Egyptian President Mohamed Morsi made no mention of resuming ties with Iran during his visit to Tehran last week, his spokesman Yassir Ali said on Sunday, denying statements by Iranian officials.
"The meeting between President Mohamed Morsi and his Iranian counterpart (Mahmoud) Ahmadinejad did not broach the subject of boosting the level of representation or of opening an embassy," said Ali, quoted by the state-owned daily Al-Ahram.
Morsi's attendance of the Non-Aligned Movement (NAM) summit in Tehran last Thursday was the first time an Egyptian head of state had set foot in Iran since the two countries broke off diplomatic ties in the wake of the 1979 Islamic revolution there.
They have since maintained interests sections in their respective capitals.
According to Ali, the two leaders agreed to hold "more dialogue to examine common affairs, including regional issues."
Iranian Deputy Foreign Minister Hossein Amir Abdollahian told Iran's Arabic-language broadcaster Al-Alam that Morsi and Ahmadinejad had discussed the Syrian conflict and their severed diplomatic ties when they met on Thursday.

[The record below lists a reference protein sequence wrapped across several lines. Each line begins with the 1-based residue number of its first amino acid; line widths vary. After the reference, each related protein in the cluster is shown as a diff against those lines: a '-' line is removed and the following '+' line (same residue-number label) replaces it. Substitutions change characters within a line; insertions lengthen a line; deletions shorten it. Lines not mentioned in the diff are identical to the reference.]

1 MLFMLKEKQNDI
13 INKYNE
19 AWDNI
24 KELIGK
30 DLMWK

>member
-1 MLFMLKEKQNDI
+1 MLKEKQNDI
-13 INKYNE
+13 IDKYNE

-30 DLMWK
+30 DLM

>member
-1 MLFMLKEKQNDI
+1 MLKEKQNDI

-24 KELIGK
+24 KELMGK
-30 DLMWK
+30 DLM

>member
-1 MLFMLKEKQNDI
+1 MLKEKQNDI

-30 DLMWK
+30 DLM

The Islamic republic had several times sought to normalise relations with Egypt since the overthrow of president Hosni Mubarak in 2011.
Morsi hails from Egypt's powerful Muslim Brotherhood and says he is seeking broader relationships in the Middle East, including with Tehran. But he has so far reacted with caution to Iran's overtures.
In recent weeks, the conflict in Syria has given Morsi the chance to reach out to Iran.
The Egyptian leader invited Tehran to attend a contact group meeting with Egypt, Turkey and Saudi Arabia -- three countries favourable to a regime change in Damascus.
During the NAM summit, Morsi slammed Bashar al-Assad's regime as "oppressive" and said it "had lost its legitimacy."
According to his spokesman, Morsi stressed to his Iranian counterpart that Arab opinion did not accept "support for the Syrian regime," the official MENA news agency reported.